18 For you know that God paid a ransom to save you from the empty life you inherited from your ancestors. And the ransom he paid was not mere gold or silver. 19 It was the precious blood of Christ, the sinless, spotless Lamb of God. 20 God chose him as your ransom long before the world began, but he has now revealed him to you in these last days. 21 Through Christ you have come to trust in God. And you have placed your faith and hope in God because he raised Christ from the dead and gave him great glory.

1 Peter 1:18-21 NLT

I love this passage. I’ve been reading it in the morning before I hit the day. It paints a vivid image of my complete inability to earn salvation, and how Jesus gave His life to save mine. He filled my emptiness by pouring Himself out. That truth comforts me deeply.

But Sin already had me captive [John 3:18]. Before I could do anything about it. And on top of old jeans and goofy knit Christmas sweaters, I got handed down complete Emptiness? Thanks, ancestors.

When Sin wrote the ransom note, it demanded an outrageous price for our rebellious souls. And we, in our rebellion, thought ourselves gods, but our most valuable possessions couldn’t pay – try as we might. It was never a question of quantity or weight, but substance. The blood of Christ is purer than any created thing. Only something uncontaminated by the poison of sin could pay for the antidote and remove the contamination.

That He chose Christ as the ransom for sin’s demands “long before the world began” doesn’t imply disconnectedness or icy rigidity, but a supreme act of omniscient love. God chose the ransom before the demand was made. Before anything we could offer up even existed. Does this not prove the lengths He is willing to go for us?

It is truest love that transcends the staccato nature of a man’s existence and applies to him as a whole.

A single stroke of the brush.

Not as a sum, but as a beginning to an end with no mien of hesitancy at this point or that point. No pile of stones to tip the scale. It’s this love that chooses to remove from itself the chance of breaking.

God didn’t have to ask our permission to elect His Son to be Savior. He volunteered Him as the only sacrifice worthy to appease His own wrath toward our sin. And now He is revealed and unveiled.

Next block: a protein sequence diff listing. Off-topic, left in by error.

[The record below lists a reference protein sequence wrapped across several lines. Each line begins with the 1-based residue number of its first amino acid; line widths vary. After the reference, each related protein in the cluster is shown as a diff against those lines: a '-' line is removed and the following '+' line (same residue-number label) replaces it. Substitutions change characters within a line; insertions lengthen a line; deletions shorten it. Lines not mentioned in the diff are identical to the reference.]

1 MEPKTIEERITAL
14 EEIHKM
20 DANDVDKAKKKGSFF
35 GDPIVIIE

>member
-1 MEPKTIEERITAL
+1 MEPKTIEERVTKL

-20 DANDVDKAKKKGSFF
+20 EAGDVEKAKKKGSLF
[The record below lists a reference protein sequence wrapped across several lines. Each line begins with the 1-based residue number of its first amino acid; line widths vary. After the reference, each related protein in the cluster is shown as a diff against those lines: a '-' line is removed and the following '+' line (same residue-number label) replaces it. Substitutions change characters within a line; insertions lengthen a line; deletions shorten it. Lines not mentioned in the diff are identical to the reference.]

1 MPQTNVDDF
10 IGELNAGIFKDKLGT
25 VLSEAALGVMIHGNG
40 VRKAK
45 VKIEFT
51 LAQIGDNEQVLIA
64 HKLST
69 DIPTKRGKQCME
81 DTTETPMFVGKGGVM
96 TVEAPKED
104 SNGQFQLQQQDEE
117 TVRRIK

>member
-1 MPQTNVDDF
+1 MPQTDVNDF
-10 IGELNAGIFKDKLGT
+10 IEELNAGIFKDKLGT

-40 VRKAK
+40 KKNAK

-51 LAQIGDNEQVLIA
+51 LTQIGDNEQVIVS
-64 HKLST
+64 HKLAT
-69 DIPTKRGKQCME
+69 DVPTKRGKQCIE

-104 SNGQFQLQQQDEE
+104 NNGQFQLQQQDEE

So why do I insist on paying my own already-paid ransom? Or earning it, as if it’s some sort of wage. I bet it confuses the snot out of God. It’s probably kind of how my dad felt when I was still in college and I exhorted him to let me pay for dinner. We both knew I was broke, so why couldn’t I just accept it and let him take the hit?

But when we leave Sunday School and start cranking the big wheel of our life again, it’s one of the most difficult things in the world. It’s funny how the best thing we could do is often the hardest to live out.

Just two verses before, Peter tells his readers to be holy in everything they do, just as the God Who chose them is holy. This is a call to holy living, a life pleasing to God in every way.

We are all called to live holy lives because we are holy [1 Peter 2:5].

“And you are living stones that God is building into his spiritual temple. What’s more, you are his holy priests. Through the mediation of Jesus Christ, you offer spiritual sacrifices that please God.”

Holy ‘doing’ because of holy ‘being’. As a result, effect, or natural corresponding disposition.

He’s telling us to be what we are. To be holy. To be imitators of Jesus.

He didn’t tell them just to ‘do holy’ (as my good friend Jason has so eloquently put it). That’s what God so vehemently abhorred about Israel all through the Old Testament Scriptures. Their empty sacrifices and hard, stubborn hearts made Him sick. All He wanted was their lives as the sacrifice.

How easy it is to confuse the two! The things I offer in exchange for holiness, these holy deeds, are corruptible. Good, but still corruptible.

Feeding the poor, sacrificing for my family, not cussing, serving in the church.

These are noble things and things Christ calls us to, but how long does it take before my offerings become idols? Idols breed empty life. And empty life breathes death.

He has already declared my debt forgiven. The gavel has sounded. Court adjourned.

What if all of us who claimed to follow Jesus lived like we believed this?

Like we were truly rid of our old, empty hand-me-downs.

What if we embraced our forgiveness?

Our freedom.

We’d stop wasting our time working for something that’s already ours, and the world couldn’t help but notice. Instead of seeing us, it might then see the beauty and the power of Christ a little better.

I’m sick of doing holy.

Are you?